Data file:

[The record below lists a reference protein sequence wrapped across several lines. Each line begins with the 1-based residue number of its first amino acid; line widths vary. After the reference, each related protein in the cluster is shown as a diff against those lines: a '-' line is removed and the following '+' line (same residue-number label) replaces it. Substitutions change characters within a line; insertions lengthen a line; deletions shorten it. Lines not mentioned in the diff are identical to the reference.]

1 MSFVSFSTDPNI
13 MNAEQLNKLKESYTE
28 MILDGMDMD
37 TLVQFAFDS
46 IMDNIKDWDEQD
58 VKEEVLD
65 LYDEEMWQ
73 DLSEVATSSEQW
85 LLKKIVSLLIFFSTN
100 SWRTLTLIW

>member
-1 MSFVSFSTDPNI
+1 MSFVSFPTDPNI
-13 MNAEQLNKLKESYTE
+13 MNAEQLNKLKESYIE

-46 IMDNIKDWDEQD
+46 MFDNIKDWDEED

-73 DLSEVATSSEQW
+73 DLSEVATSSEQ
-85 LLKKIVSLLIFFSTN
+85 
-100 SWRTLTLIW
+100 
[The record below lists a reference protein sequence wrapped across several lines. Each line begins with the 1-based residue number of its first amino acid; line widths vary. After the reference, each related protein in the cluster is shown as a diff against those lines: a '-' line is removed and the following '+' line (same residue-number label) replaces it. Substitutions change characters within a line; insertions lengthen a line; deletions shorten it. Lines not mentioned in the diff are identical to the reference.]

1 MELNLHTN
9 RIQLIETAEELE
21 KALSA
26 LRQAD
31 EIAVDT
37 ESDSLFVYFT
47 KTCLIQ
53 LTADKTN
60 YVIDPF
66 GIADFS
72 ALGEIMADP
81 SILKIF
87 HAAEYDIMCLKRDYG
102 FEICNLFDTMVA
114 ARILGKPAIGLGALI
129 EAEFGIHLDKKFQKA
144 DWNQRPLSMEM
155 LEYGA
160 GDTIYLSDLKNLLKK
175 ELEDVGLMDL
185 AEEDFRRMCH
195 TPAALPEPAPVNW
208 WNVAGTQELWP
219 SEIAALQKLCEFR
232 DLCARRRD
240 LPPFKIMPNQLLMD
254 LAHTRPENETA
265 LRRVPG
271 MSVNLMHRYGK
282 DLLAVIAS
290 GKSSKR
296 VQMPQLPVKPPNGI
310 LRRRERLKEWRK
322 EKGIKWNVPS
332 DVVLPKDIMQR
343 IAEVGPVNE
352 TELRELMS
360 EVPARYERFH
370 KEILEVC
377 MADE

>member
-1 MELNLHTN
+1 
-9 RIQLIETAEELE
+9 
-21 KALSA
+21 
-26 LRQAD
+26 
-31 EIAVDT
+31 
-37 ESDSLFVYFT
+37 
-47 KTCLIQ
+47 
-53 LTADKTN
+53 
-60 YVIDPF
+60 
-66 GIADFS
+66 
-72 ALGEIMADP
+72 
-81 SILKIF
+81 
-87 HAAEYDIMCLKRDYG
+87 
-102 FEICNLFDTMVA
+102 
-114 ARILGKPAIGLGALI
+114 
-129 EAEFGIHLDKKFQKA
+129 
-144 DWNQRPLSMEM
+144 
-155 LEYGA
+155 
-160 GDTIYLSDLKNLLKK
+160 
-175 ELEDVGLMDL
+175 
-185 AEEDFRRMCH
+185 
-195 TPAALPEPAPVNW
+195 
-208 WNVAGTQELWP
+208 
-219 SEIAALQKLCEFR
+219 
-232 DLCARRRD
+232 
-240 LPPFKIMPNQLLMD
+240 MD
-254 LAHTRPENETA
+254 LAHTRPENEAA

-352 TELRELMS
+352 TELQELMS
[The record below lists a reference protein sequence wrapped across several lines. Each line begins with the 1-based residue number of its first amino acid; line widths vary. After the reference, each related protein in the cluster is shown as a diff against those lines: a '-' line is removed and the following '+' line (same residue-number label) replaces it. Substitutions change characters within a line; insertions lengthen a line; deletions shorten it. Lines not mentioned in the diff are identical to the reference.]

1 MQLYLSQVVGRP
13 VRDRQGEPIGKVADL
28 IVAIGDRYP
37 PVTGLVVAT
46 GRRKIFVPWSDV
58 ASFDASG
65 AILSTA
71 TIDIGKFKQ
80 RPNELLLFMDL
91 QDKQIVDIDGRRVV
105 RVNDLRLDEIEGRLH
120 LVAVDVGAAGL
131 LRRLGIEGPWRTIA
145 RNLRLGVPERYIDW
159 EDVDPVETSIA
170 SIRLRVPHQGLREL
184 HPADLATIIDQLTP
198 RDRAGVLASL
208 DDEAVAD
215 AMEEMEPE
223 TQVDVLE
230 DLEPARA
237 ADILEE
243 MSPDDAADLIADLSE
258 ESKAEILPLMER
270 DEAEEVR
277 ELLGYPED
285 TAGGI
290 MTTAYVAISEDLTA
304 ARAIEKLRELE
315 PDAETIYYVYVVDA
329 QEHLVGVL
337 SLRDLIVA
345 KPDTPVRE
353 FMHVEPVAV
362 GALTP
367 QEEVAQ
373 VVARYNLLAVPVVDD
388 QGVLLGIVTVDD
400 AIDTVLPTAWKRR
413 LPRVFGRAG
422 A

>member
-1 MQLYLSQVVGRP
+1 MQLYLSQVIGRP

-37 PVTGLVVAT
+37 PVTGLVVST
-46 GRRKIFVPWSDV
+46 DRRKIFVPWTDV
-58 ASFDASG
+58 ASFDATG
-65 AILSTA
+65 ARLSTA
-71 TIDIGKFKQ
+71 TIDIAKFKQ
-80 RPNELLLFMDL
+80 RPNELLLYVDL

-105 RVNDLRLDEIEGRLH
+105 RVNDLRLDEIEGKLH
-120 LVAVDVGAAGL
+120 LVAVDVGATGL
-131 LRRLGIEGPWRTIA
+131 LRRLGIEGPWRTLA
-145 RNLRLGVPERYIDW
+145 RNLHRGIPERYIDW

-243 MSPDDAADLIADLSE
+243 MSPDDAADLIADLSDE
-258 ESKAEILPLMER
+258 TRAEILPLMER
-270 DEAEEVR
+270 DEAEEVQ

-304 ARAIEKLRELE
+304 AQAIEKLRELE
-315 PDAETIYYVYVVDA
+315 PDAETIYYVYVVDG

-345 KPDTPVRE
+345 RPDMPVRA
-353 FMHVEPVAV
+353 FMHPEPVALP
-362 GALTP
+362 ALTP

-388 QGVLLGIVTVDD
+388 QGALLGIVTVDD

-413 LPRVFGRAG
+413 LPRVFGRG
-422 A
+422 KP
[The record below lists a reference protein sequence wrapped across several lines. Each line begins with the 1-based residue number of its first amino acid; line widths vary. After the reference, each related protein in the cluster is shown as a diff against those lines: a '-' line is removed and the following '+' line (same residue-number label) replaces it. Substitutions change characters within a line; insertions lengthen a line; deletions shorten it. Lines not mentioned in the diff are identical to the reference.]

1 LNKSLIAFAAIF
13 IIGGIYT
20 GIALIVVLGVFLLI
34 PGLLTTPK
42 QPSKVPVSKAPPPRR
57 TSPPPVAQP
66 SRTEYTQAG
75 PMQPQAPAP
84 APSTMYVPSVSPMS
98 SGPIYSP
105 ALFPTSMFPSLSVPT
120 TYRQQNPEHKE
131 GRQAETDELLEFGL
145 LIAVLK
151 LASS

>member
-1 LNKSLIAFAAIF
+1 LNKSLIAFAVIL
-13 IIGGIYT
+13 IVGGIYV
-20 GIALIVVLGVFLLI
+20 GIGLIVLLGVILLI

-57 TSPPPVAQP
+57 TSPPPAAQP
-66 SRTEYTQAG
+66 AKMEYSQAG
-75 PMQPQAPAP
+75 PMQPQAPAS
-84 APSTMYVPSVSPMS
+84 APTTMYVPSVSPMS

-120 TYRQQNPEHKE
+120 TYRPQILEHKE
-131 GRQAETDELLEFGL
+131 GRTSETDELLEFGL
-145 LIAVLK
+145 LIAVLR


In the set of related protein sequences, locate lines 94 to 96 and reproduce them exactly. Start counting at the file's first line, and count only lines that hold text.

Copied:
+102 
-114 ARILGKPAIGLGALI
+114 